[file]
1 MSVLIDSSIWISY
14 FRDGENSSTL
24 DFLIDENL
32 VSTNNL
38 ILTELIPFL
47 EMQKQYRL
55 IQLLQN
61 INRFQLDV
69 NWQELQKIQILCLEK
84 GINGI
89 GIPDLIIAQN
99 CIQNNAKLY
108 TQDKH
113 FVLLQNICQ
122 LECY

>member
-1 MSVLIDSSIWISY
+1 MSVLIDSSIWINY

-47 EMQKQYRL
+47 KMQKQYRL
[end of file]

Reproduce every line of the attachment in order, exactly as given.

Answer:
1 MSVLIDSSIWISY
14 FRDGENSSTL
24 DFLIDENL
32 VSTNNL
38 ILTELIPFL
47 EMQKQYRL
55 IQLLQN
61 INRFQLDV
69 NWQELQKIQILCLEK
84 GINGI
89 GIPDLIIAQN
99 CIQNNAKLY
108 TQDKH
113 FVLLQNICQ
122 LECY

>member
-1 MSVLIDSSIWISY
+1 MSVLIDSSIWINY

-47 EMQKQYRL
+47 KMQKQYRL